A new OMRF discovery could lead to new therapies for ulcerative colitis—a disease which has no cure.
For patients suffering from ulcerative colitis, days are marked by discomfort and pain. For others, the condition can be life-threatening. Ulcerative colitis and Crohn’s disease are chronic digestive disorders of the intestines collectively known as inflammatory bowel diseases, or IBD. About 1.4 million Americans suffer from IBD, with 30,000 new cases diagnosed each year.
In new research, Oklahoma Medical Research Foundation scientist Lijun Xia, M.D., Ph.D., an associate member of the Cardiovascular Biology Research Program, has made a discovery that may help explain why some people develop this debilitating gastrointestinal condition.
The large intestine is lined with a protective mucus layer made up of large sugar molecules called O-glycans. One role of the mucus is to separate bacteria and immune cells in the colon. In ulcerative colitis, the mucus layer is severely degraded, allowing the bacteria and immune cells to fight, causing inflammation.
Scientists have long wondered at the root cause of the disease, said Xia.
“For years, it’s been a ‘chicken-or-the-egg’ debate,” said Xia, who is also an adjunct associate professor in the Department of Biochemistry and Molecular Biology at the University of Oklahoma Health Sciences Center. “No one was sure if the reaction between the bacteria and the immune cells caused damage to the mucus layer or if damage to the mucus layer allowed the bacteria and immune cells to get at one another.”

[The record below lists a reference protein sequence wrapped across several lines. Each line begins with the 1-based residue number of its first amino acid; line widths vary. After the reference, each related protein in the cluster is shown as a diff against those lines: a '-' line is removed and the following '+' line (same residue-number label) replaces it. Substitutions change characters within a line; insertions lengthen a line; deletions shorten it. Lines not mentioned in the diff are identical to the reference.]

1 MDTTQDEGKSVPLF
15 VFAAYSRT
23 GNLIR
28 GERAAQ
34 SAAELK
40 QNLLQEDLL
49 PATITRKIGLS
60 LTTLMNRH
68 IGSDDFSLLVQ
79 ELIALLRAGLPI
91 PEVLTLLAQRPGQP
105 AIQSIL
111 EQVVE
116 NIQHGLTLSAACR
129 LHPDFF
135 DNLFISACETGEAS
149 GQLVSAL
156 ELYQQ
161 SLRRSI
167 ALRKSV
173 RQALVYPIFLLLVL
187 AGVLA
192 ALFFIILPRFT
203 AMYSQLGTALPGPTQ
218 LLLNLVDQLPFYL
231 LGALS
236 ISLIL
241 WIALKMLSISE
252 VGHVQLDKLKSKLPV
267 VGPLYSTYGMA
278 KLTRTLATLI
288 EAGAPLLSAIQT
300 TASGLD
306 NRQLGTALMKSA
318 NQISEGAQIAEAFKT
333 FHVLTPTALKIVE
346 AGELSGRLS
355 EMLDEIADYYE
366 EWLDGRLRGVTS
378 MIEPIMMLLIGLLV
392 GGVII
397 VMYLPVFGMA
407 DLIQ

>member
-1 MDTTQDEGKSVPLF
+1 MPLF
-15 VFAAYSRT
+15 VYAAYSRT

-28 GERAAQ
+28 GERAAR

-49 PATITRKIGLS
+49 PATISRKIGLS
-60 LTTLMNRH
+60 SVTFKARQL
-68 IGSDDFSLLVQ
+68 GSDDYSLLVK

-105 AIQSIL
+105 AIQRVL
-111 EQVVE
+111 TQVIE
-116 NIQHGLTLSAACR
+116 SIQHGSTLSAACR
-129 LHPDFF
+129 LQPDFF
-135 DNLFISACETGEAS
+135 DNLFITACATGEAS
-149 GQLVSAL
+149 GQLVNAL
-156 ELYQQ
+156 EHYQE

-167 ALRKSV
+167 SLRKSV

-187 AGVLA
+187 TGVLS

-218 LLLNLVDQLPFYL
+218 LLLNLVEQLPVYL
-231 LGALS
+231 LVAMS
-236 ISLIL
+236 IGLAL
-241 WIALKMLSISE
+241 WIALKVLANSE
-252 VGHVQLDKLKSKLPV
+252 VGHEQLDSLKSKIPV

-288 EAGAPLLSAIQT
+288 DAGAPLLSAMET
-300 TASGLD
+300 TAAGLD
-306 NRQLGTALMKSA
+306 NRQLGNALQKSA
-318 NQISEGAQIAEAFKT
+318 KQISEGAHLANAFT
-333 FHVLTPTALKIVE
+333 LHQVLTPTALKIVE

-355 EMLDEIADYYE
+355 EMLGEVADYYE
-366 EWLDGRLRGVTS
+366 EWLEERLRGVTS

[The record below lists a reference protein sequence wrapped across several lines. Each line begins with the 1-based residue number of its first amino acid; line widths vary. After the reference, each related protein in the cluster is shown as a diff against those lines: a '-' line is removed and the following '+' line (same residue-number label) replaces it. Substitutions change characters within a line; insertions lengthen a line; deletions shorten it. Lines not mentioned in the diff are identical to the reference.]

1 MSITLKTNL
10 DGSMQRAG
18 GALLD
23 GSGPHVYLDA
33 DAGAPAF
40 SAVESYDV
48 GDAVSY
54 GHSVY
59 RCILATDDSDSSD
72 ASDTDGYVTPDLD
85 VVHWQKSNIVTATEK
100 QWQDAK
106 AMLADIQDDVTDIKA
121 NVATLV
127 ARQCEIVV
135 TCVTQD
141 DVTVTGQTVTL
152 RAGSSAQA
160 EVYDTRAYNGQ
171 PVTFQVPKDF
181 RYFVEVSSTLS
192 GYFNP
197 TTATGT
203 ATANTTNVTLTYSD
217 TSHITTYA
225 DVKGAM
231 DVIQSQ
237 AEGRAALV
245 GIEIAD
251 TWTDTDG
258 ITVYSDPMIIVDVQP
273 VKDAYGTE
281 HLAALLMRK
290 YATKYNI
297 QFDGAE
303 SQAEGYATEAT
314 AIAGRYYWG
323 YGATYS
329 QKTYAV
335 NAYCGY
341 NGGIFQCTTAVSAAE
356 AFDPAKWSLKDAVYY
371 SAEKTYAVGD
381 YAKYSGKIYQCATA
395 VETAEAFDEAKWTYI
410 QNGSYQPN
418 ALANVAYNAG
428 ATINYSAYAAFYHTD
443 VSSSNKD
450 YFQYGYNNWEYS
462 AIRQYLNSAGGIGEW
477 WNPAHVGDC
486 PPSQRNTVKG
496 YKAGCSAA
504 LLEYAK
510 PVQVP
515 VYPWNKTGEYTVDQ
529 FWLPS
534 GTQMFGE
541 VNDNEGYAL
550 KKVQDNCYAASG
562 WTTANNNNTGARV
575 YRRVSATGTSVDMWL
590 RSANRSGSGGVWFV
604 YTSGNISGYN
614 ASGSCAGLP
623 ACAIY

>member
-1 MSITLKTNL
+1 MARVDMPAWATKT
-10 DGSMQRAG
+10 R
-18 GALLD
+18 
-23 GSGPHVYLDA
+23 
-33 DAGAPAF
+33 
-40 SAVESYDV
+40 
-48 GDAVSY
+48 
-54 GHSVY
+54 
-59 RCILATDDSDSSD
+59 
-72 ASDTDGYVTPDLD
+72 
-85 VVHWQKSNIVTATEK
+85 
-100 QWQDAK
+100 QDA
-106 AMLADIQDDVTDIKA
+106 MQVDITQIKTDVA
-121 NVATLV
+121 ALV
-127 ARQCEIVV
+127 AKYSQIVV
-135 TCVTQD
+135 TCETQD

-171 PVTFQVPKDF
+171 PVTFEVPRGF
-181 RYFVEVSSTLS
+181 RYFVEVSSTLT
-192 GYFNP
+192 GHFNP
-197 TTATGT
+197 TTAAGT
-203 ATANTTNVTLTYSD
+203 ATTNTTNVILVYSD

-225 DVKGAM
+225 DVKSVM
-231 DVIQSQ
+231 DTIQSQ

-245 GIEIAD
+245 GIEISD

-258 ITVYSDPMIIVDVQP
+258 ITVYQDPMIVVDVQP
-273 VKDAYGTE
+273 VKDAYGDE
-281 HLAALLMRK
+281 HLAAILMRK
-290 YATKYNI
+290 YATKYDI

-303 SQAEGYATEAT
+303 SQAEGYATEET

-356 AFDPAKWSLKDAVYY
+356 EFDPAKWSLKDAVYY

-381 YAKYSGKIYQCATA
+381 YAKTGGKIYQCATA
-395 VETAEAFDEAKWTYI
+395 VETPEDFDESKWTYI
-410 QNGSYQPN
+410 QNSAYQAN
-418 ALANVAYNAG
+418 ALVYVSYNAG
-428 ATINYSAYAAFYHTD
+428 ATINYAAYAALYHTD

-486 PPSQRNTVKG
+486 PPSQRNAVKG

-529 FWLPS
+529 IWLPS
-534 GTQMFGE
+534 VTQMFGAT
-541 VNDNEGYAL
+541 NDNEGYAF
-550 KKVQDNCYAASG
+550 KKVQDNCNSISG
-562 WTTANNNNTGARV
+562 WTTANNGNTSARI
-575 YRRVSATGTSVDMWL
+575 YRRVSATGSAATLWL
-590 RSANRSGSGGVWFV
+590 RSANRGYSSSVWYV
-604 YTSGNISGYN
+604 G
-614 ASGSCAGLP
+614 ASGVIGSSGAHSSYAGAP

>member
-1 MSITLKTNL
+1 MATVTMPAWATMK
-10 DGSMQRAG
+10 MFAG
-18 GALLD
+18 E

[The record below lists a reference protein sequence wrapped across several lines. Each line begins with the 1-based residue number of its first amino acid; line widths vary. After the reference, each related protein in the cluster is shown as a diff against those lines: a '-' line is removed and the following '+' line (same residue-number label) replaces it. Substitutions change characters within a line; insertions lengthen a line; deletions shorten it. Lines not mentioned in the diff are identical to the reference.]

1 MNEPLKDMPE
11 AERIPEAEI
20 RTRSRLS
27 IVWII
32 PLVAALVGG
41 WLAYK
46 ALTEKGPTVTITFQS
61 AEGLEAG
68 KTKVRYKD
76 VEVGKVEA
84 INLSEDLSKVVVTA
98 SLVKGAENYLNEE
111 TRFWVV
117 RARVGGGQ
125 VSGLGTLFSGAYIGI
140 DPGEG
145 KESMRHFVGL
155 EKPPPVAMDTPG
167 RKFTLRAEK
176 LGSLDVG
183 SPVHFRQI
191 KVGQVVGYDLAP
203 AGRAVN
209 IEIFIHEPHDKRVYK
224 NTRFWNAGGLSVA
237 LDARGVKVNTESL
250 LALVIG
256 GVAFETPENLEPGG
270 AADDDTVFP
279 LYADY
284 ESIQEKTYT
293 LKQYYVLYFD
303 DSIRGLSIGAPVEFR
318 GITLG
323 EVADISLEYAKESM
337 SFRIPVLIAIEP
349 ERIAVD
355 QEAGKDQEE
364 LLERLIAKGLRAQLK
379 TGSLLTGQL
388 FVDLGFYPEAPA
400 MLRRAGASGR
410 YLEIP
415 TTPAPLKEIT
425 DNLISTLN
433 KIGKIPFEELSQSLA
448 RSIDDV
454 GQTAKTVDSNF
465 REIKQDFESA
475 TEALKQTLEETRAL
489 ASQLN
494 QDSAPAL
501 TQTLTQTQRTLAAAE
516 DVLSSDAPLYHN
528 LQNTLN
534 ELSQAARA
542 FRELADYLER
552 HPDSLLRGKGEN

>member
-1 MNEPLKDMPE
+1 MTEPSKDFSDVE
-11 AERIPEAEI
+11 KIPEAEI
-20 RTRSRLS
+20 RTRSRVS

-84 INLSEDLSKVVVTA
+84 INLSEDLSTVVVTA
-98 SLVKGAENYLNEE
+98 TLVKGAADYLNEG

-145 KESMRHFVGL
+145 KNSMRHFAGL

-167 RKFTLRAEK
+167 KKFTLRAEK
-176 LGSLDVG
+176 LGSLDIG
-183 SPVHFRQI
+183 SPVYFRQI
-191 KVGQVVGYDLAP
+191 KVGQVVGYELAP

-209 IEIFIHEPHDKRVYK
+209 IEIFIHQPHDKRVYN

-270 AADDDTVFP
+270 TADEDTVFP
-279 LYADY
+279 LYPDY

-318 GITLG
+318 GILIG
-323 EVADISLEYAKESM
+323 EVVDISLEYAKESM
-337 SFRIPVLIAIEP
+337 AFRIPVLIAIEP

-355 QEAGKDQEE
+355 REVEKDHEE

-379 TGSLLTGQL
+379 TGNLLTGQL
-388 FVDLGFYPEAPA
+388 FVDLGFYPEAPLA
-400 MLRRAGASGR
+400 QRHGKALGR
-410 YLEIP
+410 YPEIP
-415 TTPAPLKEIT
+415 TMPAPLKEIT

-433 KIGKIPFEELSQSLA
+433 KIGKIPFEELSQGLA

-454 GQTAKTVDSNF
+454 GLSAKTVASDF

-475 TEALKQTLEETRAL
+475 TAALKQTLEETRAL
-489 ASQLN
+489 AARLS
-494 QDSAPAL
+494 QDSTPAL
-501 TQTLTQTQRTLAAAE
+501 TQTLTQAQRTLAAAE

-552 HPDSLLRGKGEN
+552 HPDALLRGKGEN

Xia’s research found that O-glycans makes up 80 percent of the weight of the barrier. When there is a deficiency of the sugar, the barrier gives way to the bacteria and immune cells. Their fight causes inflammation in the colon, leading to colitis.
“We knew the mucus layer was damaged in ulcerative colitis—we just didn’t know whether the damaged mucus was a cause of the disease,” he said.
Xia’s lab developed genetically engineered mice lacking intestinal O-glycans. These mice develop spontaneous ulcerative colitis that closely resembles the human disease, implicating O-glycan depletion as a disease-causing factor.
After testing the disease in mice, Xia compared the results to samples from humans with colitis and found they had the defective sugar. “We cannot say this is the only way patients get colitis, but we know it may be one way the disease can start,” he said.
In addition to allowing scientists to understand the complex immune system response in the development of colitis, the O-glycan-lacking mice also allow researchers to immediately begin testing available agents for treatment or prevention of the disease. Xia’s research has found that in many cases, the disease begins when the mucus barrier in the colon separating bacteria from immune cells is breached.
Xia said the next step in the research is to expand the base of human colitis samples for more testing. “By better understanding how the disease begins, scientists can begin working on ways to prevent colitis from beginning,” he said.
The research was a collaborative effort, including Xia’s research team of Drs. Jianxin Fu, Tao Wen, Xiaowei Liu, Michael McDaniel, Xiaowei Liu, and Sam McGee, OMRF scientist Dr. Hong Chen, and scientists from the University of California at Los Angeles, the University of Gothenburg in Sweden, and the University of Oklahoma Health Sciences Center.
The research is published in the The Journal of Clinical Investigation. It was funded by the National Institute of Diabetes and Digestive and Kidney Diseases and the Crohn’s and Colitis Foundation of America.